The Adventures of Annabelle Lyn sounds like the title of a timeless tale—and that’s just the way Elizabeth Fravel, Kathryn Belle Long and Holly Riley intended it. The three-piece acoustic trio, based in Tallahassee, covers considerable roots-inspired ground, mixing lifelong influences of Carolina bluegrass, Delta blues, classic country, vaudeville jazz, musical theater and Appalachian folk into their classically tuned sound. But it’s a literary flourish that sets these three women apart. Answering Folio Weekly’s questions about the band in unison, they reveal that “Annabelle Lyn” is derived from the combination of their middle names—and that their shows and albums over the last few years have built up a carefully crafted narrative worthy of a Victorian novel.
Folio Weekly: Tell us more about Annabelle Lyn and her adventures.
The Adventures of Annabelle Lyn: We wanted to create a fictional heroine who would undertake different adventures in the form of theme shows. One of our first shows was titled Annabelle Lyn & the Old Time Train Heist. We dressed up as train robbers and sang songs about busting out of prison. Another popular theme show was titled Annabelle Lyn & the Siren’s Song, where we dressed up as mermaids and sang songs about the ocean and shipwrecks. We’ve even done a Beatles show we called Annabelle Lyn’s Lonely Hearts Club Band. We think of Annabelle Lyn as a fearless girl ready to take on the world, and her zest for life speaks to our love of mystery, travel, romance and adventure. We hope she will become an epic comic book character someday.
That’s not a concept bands usually develop over time. What kind of musical influences allowed you to pull it off?
Elizabeth’s mother is an accomplished multi-instrumentalist, songwriter and singer, and Elizabeth grew up playing, singing and writing music while attending music festivals all over the East Coast. Elizabeth still plays the upright bass she inherited at the age of 7. Kathryn also grew up in a musical family. Her brother, a student of classical guitar, taught her guitar and songwriting, and she studied musical theater performance in college while working as an actor, dancer and singer in New York City and Orlando. Holly started violin at age 5 and began playing fiddle in bluegrass bands in early high school, followed by numerous old-time, country, folk and jazz groups. All three of us are songwriters, and because of our eclectic blend of influences and genres, we can develop and arrange our compositions in truly original ways.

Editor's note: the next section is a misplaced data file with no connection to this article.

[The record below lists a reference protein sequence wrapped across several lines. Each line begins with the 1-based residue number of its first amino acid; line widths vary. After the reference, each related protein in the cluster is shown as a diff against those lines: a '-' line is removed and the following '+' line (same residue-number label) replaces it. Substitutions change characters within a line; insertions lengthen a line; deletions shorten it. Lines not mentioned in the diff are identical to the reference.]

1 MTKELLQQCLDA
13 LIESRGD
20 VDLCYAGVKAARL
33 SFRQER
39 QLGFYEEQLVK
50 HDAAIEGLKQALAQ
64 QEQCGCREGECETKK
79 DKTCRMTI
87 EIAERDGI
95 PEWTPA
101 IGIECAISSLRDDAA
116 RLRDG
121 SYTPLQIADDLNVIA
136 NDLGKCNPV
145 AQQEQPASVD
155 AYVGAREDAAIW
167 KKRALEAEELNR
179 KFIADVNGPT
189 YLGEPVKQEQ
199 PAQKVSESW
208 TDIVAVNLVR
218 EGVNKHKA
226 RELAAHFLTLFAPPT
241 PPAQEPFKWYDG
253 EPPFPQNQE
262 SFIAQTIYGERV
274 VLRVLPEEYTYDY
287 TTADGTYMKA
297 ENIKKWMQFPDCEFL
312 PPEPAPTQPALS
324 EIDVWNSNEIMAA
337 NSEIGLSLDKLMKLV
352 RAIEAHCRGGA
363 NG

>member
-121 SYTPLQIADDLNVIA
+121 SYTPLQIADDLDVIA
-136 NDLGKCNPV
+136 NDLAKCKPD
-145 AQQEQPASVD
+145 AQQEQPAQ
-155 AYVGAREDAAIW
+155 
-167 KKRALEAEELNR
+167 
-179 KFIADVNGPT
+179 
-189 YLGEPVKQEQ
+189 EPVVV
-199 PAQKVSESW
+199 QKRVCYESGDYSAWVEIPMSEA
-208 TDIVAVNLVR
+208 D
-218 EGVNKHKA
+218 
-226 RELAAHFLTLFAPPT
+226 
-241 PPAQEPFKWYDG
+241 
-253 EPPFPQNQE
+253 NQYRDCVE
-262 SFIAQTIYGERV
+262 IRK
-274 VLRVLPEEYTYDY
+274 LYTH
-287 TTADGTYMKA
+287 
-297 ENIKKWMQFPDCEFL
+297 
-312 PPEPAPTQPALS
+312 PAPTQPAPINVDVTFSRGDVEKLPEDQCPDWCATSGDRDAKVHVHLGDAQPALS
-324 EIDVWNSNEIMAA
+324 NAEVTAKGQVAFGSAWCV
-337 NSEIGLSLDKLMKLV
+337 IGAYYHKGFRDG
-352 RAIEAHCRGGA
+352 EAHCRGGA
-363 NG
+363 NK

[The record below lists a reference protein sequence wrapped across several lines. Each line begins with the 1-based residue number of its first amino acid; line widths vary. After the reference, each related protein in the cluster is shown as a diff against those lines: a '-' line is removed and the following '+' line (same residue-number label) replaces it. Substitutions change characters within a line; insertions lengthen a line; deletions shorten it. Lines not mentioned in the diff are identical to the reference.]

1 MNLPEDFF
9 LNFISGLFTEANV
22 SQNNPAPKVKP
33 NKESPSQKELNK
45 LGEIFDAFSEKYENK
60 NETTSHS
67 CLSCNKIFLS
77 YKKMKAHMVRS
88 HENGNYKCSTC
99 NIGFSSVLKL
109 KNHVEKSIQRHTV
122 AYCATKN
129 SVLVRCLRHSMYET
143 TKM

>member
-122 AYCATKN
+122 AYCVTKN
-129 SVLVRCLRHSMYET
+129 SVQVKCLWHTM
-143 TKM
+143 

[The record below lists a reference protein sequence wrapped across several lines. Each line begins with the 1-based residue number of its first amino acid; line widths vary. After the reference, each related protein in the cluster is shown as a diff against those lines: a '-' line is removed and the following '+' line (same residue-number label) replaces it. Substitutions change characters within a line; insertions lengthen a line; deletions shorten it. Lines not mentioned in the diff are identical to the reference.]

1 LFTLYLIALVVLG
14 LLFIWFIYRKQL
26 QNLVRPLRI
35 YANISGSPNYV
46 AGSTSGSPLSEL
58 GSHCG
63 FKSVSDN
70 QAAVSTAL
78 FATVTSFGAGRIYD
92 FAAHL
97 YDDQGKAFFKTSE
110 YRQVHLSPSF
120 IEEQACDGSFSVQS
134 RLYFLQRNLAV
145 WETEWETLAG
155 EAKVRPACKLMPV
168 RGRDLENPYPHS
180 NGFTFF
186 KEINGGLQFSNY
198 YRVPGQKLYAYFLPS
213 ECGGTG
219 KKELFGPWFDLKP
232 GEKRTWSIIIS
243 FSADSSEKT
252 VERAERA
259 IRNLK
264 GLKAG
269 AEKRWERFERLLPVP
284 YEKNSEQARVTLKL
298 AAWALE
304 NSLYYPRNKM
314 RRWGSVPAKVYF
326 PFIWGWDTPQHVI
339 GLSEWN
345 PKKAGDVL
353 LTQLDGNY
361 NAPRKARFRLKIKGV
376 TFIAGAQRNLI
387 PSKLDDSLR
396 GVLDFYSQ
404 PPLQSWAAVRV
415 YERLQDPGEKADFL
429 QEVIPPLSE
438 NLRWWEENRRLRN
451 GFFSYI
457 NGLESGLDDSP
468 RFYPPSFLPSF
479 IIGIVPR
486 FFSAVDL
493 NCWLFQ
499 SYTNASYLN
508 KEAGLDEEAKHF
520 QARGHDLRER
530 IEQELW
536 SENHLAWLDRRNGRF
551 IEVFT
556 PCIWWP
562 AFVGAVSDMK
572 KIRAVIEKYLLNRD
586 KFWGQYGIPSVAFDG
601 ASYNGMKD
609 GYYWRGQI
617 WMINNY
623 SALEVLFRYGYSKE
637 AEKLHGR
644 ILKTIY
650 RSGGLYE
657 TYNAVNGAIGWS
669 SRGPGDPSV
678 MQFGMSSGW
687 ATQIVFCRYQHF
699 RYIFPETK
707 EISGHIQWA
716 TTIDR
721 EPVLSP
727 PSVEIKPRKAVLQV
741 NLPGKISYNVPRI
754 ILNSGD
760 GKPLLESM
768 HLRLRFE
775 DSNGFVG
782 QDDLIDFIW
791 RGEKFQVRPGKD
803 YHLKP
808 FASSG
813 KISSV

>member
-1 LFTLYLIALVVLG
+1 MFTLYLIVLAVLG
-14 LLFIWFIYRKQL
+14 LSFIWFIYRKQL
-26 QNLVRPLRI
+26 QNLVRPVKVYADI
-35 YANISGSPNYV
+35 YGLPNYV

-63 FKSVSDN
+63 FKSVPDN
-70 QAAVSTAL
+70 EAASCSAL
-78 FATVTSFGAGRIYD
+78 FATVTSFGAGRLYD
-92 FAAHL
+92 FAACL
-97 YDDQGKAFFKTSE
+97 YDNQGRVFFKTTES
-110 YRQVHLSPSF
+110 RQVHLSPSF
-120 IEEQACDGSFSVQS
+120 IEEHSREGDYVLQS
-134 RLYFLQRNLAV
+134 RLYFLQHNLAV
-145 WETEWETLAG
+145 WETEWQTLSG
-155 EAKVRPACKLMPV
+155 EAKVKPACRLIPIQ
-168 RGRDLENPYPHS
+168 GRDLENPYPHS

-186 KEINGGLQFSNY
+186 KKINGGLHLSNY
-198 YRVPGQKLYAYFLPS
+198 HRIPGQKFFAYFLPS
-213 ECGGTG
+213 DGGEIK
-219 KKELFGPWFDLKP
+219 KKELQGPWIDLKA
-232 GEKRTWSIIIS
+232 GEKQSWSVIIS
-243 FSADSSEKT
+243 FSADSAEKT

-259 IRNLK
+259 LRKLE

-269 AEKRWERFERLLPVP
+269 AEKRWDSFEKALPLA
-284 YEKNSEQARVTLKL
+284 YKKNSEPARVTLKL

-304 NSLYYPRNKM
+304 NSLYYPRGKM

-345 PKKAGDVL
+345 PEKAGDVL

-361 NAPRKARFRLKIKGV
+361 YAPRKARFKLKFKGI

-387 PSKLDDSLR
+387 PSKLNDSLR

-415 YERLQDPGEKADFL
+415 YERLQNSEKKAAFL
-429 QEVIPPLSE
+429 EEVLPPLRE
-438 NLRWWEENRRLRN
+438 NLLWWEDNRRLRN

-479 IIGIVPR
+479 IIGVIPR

Is Adventures of Annabelle Lyn a full-time gig for the three of you?
We all teach in the community. Elizabeth currently teaches first grade and serves on the board of directors at the Suwannee Spirit Kids Music Camp. Kathryn teaches performing arts at a public middle school, and Holly teaches as a graduate assistant at Florida State, where she is currently pursuing a PhD in Ethnomusicology. We certainly dream about making the leap to pursue our art on a full-time basis. We’ve worked hard to craft our sound and performance so that we can ask for financial compensation that reflects our worth. But it’s always a work in progress.
What is it about the all-acoustic format that inspires and motivates you?
For moments in time, we become a part of each other’s stories—we feel the same emotions, experience the same energies, and walk the path of each song’s crescendos and breakdowns together. The harmonic and dynamic nuances we hear through this intimate interconnectedness inspires us to create something larger than the sum of its parts.
Your most recent album, Chasing Horizons, came out earlier this year. How does it fit into the Annabelle Lyn narrative?
Chasing Horizons is filled with songs about traveling and using the lessons learned along the way to propel oneself forward into a new adventure, a new place or even a new life perspective. The album contains songs based on our experiences all around the country. Elizabeth’s song “Arizona Time” talks about her crazy drives through the Southwest deserts, Holly’s “Pretty Little Lights” was inspired by the holiday season in Greensboro, North Carolina, and Kathryn shares memories of love and family in “Portland.” The detail and care we put in sets the album apart. All tracks include three-part and even four-part harmonies and intricate, interweaving string parts. We multitracked everything at FSU with Commercial Music graduate Adam Overton, giving it a cleaner sound that serves as an excellent representation of our performance and collaboration.
How has the music community in Tallahassee helped the band grow and evolve?
It’s incredible. Our community works like a family—supporting each other and helping each other succeed. More experienced musicians welcome and encourage those just starting out. If the Tallahassee music community had a motto, we think it would be “Music amplifies our love for each other.”
Has the band played Jacksonville before?
This will be our second time. Last summer’s performance was our very first stop on our very first tour, so the energy and excitement we felt was incredible. This year’s performance is also the first stop on our Southeast tour, so we look forward to more good vibes and new connections.
You play a healthy mix of clubs and festivals. What are the major differences between the two for Annabelle Lyn?
Festivals give us the chance to meet other musicians and hear and support other bands, offering a camaraderie unlike other venues. We get the chance to jam with veteran musicians, and we can meet and talk with many of our musical heroes, who then become our friends and [part of our] musical family. Music halls and listening rooms are well-suited to our original tunes, as well—although our rowdy bar gigs with cover song arrangements are also fun!